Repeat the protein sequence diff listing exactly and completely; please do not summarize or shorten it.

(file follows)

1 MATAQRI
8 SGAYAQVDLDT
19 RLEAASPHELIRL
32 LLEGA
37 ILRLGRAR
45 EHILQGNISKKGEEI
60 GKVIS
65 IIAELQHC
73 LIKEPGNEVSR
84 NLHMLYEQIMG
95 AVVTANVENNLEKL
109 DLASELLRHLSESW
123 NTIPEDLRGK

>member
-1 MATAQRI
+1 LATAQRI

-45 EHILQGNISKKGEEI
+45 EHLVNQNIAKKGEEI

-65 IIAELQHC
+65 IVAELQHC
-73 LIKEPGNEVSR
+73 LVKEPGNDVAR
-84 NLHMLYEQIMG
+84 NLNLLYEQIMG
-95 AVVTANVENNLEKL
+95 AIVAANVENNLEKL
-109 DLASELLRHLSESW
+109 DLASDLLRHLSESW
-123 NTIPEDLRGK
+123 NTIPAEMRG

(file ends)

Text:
1 MATAQRI
8 SGAYAQVDLDT
19 RLEAASPHELIRL
32 LLEGA
37 ILRLGRAR
45 EHILQGNISKKGEEI
60 GKVIS
65 IIAELQHC
73 LIKEPGNEVSR
84 NLHMLYEQIMG
95 AVVTANVENNLEKL
109 DLASELLRHLSESW
123 NTIPEDLRGK

>member
-1 MATAQRI
+1 LATAQRI

-45 EHILQGNISKKGEEI
+45 EHLVNQNIAKKGEEI

-65 IIAELQHC
+65 IVAELQHC
-73 LIKEPGNEVSR
+73 LVKEPGNDVAR
-84 NLHMLYEQIMG
+84 NLNLLYEQIMG
-95 AVVTANVENNLEKL
+95 AIVAANVENNLEKL
-109 DLASELLRHLSESW
+109 DLASDLLRHLSESW
-123 NTIPEDLRGK
+123 NTIPAEMRG